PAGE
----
Every bodybuilder has to learn how to pace
himself during bodybuilding poses onstage. With the pressure and excitement of a
bodybuilding contest, adrenaline floods your body, and you may have a
tendency to rush your bodybuilding posing.
Always attempt to pace your bodybuilding
poses evenly, timing each one by counting slowly to three. If a
bodybuilding pose was worth looking at, it was worth holding long enough
to give everybody a good look - and this also allowed magazine
photographers time to get the shots they needed.
If your method is to jiggle around a
bit before setting into your pose, that's okay as long as you are
getting approval from your audience. This is where experience before
crowds becomes invaluable. Be alert to the reactions of the audience;
the feedback they give you can be extremely helpful. Remember, a gym
mirror can tell you only so much.
Take special care in setting up the
bodybuilding pose that will knock the audience out of their seats. You
see this a lot in good back shots: The bodybuilder scrunches his
shoulder blades together, firsts on hips, and holds this comparatively
poor pose for about five seconds. Then he finally slowly, spreads out
the lats and leaves the audience gasping.
Good bodybuilding pose is a performing
art, and like all performing arts, it is most often a matter of good
timing. You should leave the stage at the high point, when anything else
would be anticlimactic. By having your routine build up to a crescendo
and saving the major wallops for last, your audience will be entertained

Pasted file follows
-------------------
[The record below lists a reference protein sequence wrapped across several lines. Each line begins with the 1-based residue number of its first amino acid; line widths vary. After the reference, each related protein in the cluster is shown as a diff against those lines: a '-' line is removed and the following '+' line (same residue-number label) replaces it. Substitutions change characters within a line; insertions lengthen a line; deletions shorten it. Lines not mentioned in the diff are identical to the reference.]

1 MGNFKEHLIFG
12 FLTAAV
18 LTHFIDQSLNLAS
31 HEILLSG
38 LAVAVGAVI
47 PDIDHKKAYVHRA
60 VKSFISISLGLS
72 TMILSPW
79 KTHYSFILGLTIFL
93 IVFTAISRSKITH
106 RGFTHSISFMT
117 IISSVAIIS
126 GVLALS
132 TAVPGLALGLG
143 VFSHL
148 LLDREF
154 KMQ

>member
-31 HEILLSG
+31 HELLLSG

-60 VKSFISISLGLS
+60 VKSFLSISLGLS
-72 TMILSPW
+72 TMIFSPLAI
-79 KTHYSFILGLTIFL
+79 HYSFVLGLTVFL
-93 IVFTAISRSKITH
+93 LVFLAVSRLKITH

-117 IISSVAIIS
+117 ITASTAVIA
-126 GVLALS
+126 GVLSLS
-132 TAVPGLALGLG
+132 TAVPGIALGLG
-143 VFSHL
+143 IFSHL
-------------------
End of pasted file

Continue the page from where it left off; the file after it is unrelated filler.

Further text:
and excited by your performance.
Good bodybuilding pose is like a
symphony: The faster movements contrast with the slower ones; the
dynamics should constantly change. There are quick, dramatic movements,
to be followed by slow, graceful ones. There is rhythm and there is
emotion. And it is here that you will find the highest level of
achievement in bodybuilding.
One prominent bodybuilder advised in
his seminars that bodybuilders should never make any overdramatic moves.
He said you should go from a back pose to a side pose, for example, not
from a back pose immediately to a front pose. There are certainly times
when you should follow this advice, but there are others in which an
unexpected bodybuilding posing is effective - like Dorian Yates's
dramatic most-muscular shot, in which he contracts his upper body,
thrusts out his leg, and appears to be some mythical monster suddenly
manifesting himself onstage.
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